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Why Are People Talking About A Redesign Of The COVID-19 Vaccines?

The new research specifically looked at the mRNA vaccines.

Laura Simmons - Editor and Staff Writer

Laura Simmons

Laura Simmons - Editor and Staff Writer

Laura Simmons

Editor and Staff Writer

Laura is an editor and staff writer at IFLScience. She obtained her Master's in Experimental Neuroscience from Imperial College London.

Editor and Staff Writer

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gloved hand holding vial labelled as a COVID-19 vaccine over dry ice

The new study provides important insights for the future of mRNA vaccines, but there's no cause for concern for those of us already vaccinated.

Image credit: MBLifestyle/Shutterstock.com

A new discovery about the Nobel Prize-winning mRNA technology behind some of the most widely used COVID-19 vaccines has led scientists to look again at the vaccines’ design. By making a small tweak, the study team hopes to improve future mRNA therapeutics – but the announcement has left some feeling concerned about the reports of “off-target effects”. We dive into what the new study actually found, and what it means for those of us in the Pfizer or Moderna clubs.

mRNA vaccines

It's important to remember that while mRNA vaccines are a comparatively new approach, all of the vaccines for COVID-19 were thoroughly tested for safety and efficacy before being brought to the general population. The World Health Organization (WHO) is clear that these vaccines “have saved millions of lives” and offer “strong protection against serious illness, hospitalization and death.” A vaccine is still your best defense against severe infection as new variants of the virus emerge.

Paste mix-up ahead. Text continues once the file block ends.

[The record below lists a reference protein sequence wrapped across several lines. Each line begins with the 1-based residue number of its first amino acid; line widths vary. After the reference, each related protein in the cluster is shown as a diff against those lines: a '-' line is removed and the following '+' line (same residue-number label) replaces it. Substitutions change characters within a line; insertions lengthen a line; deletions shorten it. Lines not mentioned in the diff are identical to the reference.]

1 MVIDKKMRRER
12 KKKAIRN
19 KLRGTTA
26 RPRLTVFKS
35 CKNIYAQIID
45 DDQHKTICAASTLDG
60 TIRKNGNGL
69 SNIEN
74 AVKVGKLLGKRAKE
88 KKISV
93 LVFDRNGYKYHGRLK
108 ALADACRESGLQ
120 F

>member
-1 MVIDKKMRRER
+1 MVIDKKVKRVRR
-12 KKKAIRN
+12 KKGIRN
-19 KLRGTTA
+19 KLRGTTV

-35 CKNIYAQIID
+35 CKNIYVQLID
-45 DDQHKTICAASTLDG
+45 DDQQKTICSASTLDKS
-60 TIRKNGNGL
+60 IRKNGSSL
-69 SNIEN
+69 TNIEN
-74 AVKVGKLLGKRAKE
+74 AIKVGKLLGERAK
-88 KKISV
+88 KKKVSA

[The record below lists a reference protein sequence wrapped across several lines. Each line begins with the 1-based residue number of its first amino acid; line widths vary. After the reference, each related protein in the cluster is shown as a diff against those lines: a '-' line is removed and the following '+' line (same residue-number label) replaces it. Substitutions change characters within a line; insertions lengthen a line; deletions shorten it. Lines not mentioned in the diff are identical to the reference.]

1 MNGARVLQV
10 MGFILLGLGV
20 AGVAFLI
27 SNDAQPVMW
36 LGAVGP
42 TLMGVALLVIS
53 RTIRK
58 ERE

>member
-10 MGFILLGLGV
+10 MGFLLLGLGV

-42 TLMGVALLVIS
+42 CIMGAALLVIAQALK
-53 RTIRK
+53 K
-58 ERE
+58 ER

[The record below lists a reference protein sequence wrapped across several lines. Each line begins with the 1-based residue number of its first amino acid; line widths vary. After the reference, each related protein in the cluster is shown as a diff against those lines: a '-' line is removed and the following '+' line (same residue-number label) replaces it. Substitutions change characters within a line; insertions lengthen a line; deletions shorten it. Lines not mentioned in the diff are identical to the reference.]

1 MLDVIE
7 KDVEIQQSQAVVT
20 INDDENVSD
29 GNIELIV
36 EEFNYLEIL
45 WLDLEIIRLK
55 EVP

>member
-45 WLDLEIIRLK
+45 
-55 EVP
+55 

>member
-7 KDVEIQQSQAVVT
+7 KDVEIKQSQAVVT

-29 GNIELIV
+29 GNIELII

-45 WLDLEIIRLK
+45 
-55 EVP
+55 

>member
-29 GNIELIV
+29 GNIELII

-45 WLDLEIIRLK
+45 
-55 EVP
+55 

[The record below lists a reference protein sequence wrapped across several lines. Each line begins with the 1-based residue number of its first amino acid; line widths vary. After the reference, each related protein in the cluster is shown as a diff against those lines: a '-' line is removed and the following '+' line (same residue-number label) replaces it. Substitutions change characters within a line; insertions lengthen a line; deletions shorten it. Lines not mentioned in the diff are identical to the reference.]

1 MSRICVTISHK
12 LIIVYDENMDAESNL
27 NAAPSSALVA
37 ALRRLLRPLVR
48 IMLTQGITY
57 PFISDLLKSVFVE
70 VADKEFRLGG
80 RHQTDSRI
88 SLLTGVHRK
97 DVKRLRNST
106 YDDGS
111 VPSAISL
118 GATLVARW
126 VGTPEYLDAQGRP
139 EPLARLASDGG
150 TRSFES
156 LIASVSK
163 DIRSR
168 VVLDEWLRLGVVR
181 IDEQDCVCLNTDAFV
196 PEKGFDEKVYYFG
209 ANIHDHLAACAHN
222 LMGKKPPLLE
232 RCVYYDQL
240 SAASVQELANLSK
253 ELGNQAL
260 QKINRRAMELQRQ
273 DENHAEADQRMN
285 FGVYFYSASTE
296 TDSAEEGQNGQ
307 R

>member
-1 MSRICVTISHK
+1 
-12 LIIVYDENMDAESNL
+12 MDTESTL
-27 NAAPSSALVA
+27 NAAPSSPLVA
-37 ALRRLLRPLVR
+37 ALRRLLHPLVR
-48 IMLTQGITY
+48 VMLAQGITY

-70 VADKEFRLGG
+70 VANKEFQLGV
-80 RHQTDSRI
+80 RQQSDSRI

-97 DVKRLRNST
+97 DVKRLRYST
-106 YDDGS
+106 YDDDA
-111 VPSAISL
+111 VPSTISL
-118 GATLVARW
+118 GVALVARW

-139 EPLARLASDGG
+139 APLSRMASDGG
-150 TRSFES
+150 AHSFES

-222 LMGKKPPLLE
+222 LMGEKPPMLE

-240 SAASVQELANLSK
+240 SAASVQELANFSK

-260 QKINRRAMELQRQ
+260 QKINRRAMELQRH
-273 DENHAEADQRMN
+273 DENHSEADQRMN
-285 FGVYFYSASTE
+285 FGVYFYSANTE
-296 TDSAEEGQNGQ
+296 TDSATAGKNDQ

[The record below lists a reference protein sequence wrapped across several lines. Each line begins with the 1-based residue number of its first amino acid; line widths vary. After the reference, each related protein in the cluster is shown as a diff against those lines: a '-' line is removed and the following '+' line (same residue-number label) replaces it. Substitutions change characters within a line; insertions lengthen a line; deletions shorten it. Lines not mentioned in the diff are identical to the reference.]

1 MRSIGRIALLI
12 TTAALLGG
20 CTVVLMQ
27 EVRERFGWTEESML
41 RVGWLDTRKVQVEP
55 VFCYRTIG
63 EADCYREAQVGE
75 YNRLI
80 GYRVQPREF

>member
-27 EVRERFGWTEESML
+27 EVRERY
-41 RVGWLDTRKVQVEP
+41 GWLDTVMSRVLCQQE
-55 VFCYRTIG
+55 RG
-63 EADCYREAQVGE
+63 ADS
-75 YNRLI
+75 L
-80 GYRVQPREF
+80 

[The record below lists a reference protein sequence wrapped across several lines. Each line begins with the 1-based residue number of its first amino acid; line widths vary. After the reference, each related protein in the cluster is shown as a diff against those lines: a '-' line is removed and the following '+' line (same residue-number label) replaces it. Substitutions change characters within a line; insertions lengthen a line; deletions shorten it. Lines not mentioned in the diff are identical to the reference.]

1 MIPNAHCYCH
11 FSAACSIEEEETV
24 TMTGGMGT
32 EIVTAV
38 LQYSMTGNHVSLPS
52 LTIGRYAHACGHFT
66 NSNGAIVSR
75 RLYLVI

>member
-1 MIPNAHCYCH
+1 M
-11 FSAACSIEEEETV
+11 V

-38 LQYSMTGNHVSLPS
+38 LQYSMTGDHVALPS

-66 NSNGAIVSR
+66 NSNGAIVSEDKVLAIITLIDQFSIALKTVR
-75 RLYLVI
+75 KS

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But it’s understandable that with such new technology, some people had concerns at first. Some of these worries can be easily allayed, such as the conspiracy theory that mRNA vaccines can alter our DNA, which is provably false. Other reported side-effects, such as an impact on the menstrual cycle, and a small number of cases of vaccine-related myocarditis (heart inflammation), particularly in young males, do now have evidence to back them up. However, the vital message is that the benefits of COVID-19 vaccination still clearly outweigh the risks.

The latest study

A new study builds on previous advances by identifying a chemical modification present in some mRNA molecules included in these vaccines that can cause the mRNA sequence to “slip” while it is being decoded in the cell. 

The researchers, led by a team at the MRC Toxicology Unit at the University of Cambridge, found that the presence of the modification – called N1-methylpseudouridine – caused an unintended immune response in around one-third of 21 vaccinated patients included in the study.

“Some of the molecules within these types of vaccines have been modified to make them more durable. This is to prevent our immune systems from destroying the vaccines before they have had time to stimulate an immune response to the coronavirus,” explained Professor Neil Mabbott, an immunology expert from the University of Edinburgh who was not directly involved in the study.  

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“However, in this study the authors show that these modifications can sometimes cause the cell to misread the vaccine’s messenger RNA, by a process known as frameshift. When this happens, it can lead to abnormal versions of the coronavirus spike protein being made.”